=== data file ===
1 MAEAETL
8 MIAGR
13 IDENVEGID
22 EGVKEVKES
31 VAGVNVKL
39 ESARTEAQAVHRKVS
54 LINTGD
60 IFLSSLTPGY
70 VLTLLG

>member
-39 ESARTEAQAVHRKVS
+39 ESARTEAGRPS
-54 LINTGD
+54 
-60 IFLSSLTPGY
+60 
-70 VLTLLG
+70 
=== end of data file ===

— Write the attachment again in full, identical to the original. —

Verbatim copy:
1 MAEAETL
8 MIAGR
13 IDENVEGID
22 EGVKEVKES
31 VAGVNVKL
39 ESARTEAQAVHRKVS
54 LINTGD
60 IFLSSLTPGY
70 VLTLLG

>member
-39 ESARTEAQAVHRKVS
+39 ESARTEAGRPS
-54 LINTGD
+54 
-60 IFLSSLTPGY
+60 
-70 VLTLLG
+70 